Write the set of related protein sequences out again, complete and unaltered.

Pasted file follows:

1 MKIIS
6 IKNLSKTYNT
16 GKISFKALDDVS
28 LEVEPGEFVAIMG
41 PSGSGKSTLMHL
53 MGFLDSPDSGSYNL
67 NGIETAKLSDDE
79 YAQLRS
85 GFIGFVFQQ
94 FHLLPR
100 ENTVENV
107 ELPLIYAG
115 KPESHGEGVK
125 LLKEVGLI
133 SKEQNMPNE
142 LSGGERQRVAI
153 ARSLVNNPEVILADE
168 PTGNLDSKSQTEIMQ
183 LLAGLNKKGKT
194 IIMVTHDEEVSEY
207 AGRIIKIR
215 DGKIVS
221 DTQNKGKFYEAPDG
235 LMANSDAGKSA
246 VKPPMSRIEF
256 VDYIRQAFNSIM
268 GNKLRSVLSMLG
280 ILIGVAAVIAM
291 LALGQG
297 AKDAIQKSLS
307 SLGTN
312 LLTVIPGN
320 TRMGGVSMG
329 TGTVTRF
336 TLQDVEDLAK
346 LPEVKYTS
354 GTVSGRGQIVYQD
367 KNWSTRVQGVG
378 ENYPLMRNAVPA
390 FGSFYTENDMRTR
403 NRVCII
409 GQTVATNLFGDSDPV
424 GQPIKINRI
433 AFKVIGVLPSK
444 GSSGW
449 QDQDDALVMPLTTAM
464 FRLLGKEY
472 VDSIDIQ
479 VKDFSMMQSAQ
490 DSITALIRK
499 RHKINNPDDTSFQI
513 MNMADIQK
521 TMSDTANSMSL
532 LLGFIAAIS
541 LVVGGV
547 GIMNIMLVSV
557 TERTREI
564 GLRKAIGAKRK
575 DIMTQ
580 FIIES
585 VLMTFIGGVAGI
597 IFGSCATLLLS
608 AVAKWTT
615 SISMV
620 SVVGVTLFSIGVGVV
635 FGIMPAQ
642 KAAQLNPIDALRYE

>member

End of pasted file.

1 MKIIS
6 IKNLSKTYNT
16 GKISFKALDDVS
28 LEVEPGEFVAIMG
41 PSGSGKSTLMHL
53 MGFLDSPDSGSYNL
67 NGIETAKLSDDE
79 YAQLRS
85 GFIGFVFQQ
94 FHLLPR
100 ENTVENV
107 ELPLIYAG
115 KPESHGEGVK
125 LLKEVGLI
133 SKEQNMPNE
142 LSGGERQRVAI
153 ARSLVNNPEVILADE
168 PTGNLDSKSQTEIMQ
183 LLAGLNKKGKT
194 IIMVTHDEEVSEY
207 AGRIIKIR
215 DGKIVS
221 DTQNKGKFYEAPDG
235 LMANSDAGKSA
246 VKPPMSRIEF
256 VDYIRQAFNSIM
268 GNKLRSVLSMLG
280 ILIGVAAVIAM
291 LALGQG
297 AKDAIQKSLS
307 SLGTN
312 LLTVIPGN
320 TRMGGVSMG
329 TGTVTRF
336 TLQDVEDLAK
346 LPEVKYTS
354 GTVSGRGQIVYQD
367 KNWSTRVQGVG
378 ENYPLMRNAVPA
390 FGSFYTENDMRTR
403 NRVCII
409 GQTVATNLFGDSDPV
424 GQPIKINRI
433 AFKVIGVLPSK
444 GSSGW
449 QDQDDALVMPLTTAM
464 FRLLGKEY
472 VDSIDIQ
479 VKDFSMMQSAQ
490 DSITALIRK
499 RHKINNPDDTSFQI
513 MNMADIQK
521 TMSDTANSMSL
532 LLGFIAAIS
541 LVVGGV
547 GIMNIMLVSV
557 TERTREI
564 GLRKAIGAKRK
575 DIMTQ
580 FIIES
585 VLMTFIGGVAGI
597 IFGSCATLLLS
608 AVAKWTT
615 SISMV
620 SVVGVTLFSIGVGVV
635 FGIMPAQ
642 KAAQLNPIDALRYE

>member